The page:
Installation Policies:  The Federal Uniform Traffic Control Devices Manual dictates the size, shape and color of all traffic signs.  This manual has guidelines for installing signs in an attempt to create uniformity from state to state.  The State of California has a traffic manual, which is consistent with the Federal Manual.  The City complies with the guidelines of the State Traffic Manual.  These guidelines identify specific conditions that must be present at the intersection before these traffic control devices may be installed.  For stop signs, these conditions relate to traffic and pedestrian volumes, accident history, delay, and traffic speeds.  The City will install stop signs at an intersection only after a careful engineering evaluation of the existing conditions indicates that their installation is appropriate.

Alternatives:  If the concern is intersection safety, our experience has shown that simply restriping or improving intersection visability by prohibiting parking near the intersection can be more effective in improving safety.  This often reduces the need to install m ore restrictive intersection controls.

This is important because installation of unwarranted stop signs breeds disrespect by motorists and reduces their effectiveness.  In fact, unwarranted stop signs could actually cause increased speeds by impatient motorists that view the additional delay as lost time to be made up between stop signs.  More importantly, drivers would eventually realize that there is rarely any real need to stop at an unwarranted stop sign, after which they would stop expecting conflicting traffic, stop looking for conflicting traffic, and roll through the intersection at higher and higher speeds.   Efforts by the Sheriff’s Department to “force” compliance would be met with understandable outrage – enforcement can be truly effective only when applied to traffic controls that are understood and supported by the majority of drivers.

Q: HOW DO I GET A TRAFFIC SIGNAL?

A: 
Citizens can write, call, or e-mail the City Traffic Engineering Division to request the installation of a traffic signal at a particular intersection.  Traffic engineers follow certain State and Federal guidelines and criteria called “warrants” to evaluate the intersection for a signal installation.  If the intersection meets the warrants, it is then added to a list of other qualified intersections in the City.  In Calabasas, the City established a signal priority program which determines the need for signalization on City intersections.  The program provides a ranking system among the intersections that meet the signal warrant criteria, and is then approved by the City Council.  The ranking system is based upon various traffic data, such as traffic and pedestrian volumes, accident history, speeds, delays, intersection configuration, proximity to signalized intersections, schools and senior citizens residents, and relevant site-specific factors.  The signal priority program provides maximum safety to the community by allocating limited funds to install a traffic signal at the most critical or high-priority location(s).  The cost of a traffic signal is approximately $180,000 per intersection and more than $10,000 a year for maintenance and energy costs.  Sometimes traffic signals are installed as part of a private development to mitigate traffic impacts.  Their location must also meet the State guidelines and “warrants”.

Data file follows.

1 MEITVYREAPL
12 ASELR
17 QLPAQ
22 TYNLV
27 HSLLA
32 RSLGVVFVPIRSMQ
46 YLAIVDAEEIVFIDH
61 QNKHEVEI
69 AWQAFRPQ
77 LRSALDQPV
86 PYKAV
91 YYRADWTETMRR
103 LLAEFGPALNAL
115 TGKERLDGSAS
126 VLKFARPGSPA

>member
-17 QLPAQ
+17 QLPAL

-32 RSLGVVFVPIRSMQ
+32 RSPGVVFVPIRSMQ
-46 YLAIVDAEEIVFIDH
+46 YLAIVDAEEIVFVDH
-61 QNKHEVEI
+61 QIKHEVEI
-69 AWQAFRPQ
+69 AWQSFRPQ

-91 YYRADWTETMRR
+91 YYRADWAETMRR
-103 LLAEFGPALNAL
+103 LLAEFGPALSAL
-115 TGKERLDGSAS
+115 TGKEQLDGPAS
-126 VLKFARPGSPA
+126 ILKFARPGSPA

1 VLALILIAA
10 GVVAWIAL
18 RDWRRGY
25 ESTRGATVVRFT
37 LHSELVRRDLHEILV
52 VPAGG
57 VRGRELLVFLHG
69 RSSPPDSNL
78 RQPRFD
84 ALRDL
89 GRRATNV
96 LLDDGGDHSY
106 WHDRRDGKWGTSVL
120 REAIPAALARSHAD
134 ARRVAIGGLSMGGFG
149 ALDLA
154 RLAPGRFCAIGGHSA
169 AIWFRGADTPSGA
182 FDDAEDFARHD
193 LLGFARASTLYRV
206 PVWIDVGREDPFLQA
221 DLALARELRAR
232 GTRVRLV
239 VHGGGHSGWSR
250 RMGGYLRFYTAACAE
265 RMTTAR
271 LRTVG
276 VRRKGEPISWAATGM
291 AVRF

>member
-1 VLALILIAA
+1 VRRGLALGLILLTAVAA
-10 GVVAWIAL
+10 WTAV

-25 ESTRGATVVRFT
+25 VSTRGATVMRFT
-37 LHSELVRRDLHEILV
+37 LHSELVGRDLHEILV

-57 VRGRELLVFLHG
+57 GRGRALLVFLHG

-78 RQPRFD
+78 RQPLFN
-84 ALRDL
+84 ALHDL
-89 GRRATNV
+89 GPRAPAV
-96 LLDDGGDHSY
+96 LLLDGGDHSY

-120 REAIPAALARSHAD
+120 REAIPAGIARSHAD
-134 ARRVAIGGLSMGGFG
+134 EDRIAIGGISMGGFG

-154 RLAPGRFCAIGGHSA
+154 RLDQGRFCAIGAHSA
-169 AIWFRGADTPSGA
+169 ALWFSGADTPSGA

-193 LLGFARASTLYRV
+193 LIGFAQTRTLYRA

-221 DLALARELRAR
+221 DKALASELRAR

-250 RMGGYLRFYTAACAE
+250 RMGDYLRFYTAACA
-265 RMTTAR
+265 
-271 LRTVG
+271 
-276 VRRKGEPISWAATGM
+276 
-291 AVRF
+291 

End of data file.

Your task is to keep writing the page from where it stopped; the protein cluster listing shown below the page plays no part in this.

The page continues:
Q: HOW DO I GET A LEFT-TURN SIGNAL?

A:
Left turn signals are called “protected” left-turn signals.  They can be helpful in giving drivers the right-of-way to complete left-turns free of any other traffic conflict, but when there is no opposing traffic, they can cause unnecessary delays.  The City uses State guidelines for installing left-turn signal phasing at existing and proposed intersections.  These guidelines consider traffic volume, accident history, traffic delay and other elements, such as sight visibility.  The guidelines ensure that treatments, such as left-turn signal phasing, are consistent from one intersection to the other based on traffic conditions.

Q: CAN YOU SYNCHRONIZE THE SIGNALS ALONG A PARTICULAR ARTERIAL?

A.